Agnes and Pa

by Kylie Shelley

Agnes’ pa used to embarrass her. Even in ICU he embarrassed her—the scent of unwashed hair and old cigarettes, the tatts from his navy days and the answers she had to give the organ donation nurses. They couldn’t use his organs in the end but she kept his handprints and locks of hair in a sealed envelope, a tangible memory in shades of black, white and grey.

She had thought people in their fifties recovered from heart attacks. The news slowly trickled down to her, though—when he didn’t wake up; when the ECG showed that his heart had recovered but the EEG showed that his brain had not—that he would not. She was bouncing her one-year old boy on her knee. His head was resting on her rounded belly. She reminded the doctor that just hours after he’d been admitted—once his tubes were in and she’d been able to see him—when he’d heard her voice, her pa had tried to sit up. He had looked into her eyes with intention and tried to say her name. The doctor shook his head and looked out the aluminium framed window at an autumn blue sky.

The day before they turned his life support off, Agnes begged the nurse for more time. She shook her head. ‘Our first priority was saving his life, now our first priority is protecting his dignity. He wouldn’t want to live like this, would he?’ Both sets of eyes rested on Agnes’ pa. Agnes shook her head. He wouldn’t have, he’d said so himself. She took the nurse’s words—not tangible like the sealed envelope, but a sentiment from the time nevertheless—and hung on to them.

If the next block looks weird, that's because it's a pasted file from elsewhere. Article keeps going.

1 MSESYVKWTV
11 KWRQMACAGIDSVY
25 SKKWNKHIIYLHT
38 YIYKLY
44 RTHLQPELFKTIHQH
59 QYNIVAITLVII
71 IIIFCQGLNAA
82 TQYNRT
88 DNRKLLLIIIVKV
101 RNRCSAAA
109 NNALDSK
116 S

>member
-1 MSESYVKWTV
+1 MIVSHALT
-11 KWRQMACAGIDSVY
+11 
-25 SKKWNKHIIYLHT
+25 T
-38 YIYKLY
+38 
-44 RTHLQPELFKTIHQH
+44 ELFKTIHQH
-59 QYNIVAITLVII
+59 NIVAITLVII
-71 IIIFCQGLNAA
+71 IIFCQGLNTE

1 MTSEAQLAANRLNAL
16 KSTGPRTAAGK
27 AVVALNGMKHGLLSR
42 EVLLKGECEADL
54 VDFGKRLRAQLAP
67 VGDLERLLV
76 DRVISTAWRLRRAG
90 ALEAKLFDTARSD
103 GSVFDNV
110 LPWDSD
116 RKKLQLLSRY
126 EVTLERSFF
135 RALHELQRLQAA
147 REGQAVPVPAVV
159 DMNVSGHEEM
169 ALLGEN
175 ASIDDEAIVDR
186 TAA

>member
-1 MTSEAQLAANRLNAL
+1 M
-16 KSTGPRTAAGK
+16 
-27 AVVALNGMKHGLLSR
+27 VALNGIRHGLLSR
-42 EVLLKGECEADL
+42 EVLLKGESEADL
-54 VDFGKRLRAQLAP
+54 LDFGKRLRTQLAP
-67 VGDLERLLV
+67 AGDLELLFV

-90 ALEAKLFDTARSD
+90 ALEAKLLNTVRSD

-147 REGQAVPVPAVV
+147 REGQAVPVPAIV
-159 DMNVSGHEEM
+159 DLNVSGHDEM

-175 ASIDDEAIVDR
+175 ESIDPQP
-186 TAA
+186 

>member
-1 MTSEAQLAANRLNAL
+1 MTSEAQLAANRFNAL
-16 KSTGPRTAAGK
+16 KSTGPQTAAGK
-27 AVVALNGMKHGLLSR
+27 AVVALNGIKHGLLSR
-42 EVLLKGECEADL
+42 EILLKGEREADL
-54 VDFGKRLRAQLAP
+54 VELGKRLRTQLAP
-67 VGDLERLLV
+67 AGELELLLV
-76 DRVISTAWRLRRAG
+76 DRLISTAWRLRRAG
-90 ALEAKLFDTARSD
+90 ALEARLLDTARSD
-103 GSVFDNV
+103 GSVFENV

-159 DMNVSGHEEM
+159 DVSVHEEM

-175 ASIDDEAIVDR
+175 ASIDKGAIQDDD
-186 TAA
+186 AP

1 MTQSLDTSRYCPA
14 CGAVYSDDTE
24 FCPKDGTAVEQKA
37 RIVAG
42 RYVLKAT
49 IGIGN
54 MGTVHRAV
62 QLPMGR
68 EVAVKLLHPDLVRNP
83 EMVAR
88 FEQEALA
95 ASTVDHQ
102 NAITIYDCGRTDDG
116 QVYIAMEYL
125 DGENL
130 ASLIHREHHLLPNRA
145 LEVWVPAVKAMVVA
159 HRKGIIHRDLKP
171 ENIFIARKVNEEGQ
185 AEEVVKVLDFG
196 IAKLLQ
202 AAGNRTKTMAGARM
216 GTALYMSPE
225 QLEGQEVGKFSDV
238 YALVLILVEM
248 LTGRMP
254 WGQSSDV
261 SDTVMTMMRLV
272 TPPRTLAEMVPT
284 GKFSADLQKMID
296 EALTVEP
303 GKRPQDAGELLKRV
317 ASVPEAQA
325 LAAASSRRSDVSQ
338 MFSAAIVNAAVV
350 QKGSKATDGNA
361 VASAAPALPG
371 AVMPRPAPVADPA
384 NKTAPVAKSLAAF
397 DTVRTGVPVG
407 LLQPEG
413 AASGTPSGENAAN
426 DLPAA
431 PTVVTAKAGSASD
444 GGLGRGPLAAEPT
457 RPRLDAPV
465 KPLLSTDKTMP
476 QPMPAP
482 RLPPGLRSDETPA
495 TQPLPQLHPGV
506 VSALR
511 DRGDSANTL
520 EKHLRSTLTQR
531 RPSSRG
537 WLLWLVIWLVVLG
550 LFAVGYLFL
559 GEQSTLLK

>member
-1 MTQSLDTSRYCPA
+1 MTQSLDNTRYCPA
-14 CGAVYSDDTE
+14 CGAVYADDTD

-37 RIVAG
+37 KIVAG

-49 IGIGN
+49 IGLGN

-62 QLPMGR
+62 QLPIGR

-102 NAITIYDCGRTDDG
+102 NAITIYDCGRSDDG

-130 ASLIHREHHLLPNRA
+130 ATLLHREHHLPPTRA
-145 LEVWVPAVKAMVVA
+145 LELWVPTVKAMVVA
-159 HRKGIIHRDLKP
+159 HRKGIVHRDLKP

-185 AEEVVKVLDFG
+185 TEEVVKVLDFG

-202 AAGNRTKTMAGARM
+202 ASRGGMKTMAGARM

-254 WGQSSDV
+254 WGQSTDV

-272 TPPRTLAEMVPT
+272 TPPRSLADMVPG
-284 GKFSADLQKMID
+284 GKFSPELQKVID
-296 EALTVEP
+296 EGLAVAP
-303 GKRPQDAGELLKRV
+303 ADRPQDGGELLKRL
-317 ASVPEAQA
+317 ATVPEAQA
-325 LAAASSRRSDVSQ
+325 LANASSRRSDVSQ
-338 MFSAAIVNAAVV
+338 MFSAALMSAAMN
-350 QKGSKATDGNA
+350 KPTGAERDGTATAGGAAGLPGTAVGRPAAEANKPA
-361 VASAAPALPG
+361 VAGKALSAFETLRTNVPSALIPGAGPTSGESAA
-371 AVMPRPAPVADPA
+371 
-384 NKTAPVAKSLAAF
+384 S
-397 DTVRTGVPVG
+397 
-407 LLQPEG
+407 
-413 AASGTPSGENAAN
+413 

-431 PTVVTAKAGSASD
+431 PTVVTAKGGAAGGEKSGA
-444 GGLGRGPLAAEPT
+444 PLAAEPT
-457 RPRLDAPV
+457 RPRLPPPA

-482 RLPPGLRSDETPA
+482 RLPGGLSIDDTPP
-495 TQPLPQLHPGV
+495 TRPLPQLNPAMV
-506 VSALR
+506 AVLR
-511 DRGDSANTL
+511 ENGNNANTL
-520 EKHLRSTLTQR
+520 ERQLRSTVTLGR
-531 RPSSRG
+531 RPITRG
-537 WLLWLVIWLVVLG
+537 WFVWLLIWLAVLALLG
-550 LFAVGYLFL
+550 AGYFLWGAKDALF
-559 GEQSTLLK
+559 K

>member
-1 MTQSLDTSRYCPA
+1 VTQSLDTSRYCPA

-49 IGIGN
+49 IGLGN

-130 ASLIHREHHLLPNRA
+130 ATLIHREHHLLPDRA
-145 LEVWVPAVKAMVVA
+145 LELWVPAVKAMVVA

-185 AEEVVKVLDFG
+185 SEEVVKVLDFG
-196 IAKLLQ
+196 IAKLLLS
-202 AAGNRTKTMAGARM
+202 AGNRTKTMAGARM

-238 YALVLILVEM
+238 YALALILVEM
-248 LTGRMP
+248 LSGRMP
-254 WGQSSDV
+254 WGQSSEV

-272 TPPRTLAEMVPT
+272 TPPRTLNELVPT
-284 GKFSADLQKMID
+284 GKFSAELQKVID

On the tenth day the sound of the Muslim call to prayer resonated throughout the city. It was part of an arts festival. Agnes got ready and drove to the hospital to the hum of the call. Once there she held her pa’s hands for the last time as the priest delivered his final rites. Watching his face fold, she thought of Sundays the most. Sometimes they had gone to church. Mostly they had drunk tea, played records and piled crumpled linen into the wicker washing basket. Once it had been washed they had hung it out and let it dry in its own time. She had loved breathing it in when it was all windswept.

Hospital white curtains offered them a private enclosure to face death in. The curtains breathed deeply as the nurse, head bowed, closed them. Agnes held her pa as he took his final breaths. They were shallow, shaken and laboured. Almost as soon as his life support was turned off, they stopped. Agnes’ cries were high pitched and orphaned, contorted by filaments of disbelief. They—father and daughter—became continents separating; landmasses that had been interlocked for as long as she had lived, shifting involuntarily as the Earth rotated around them.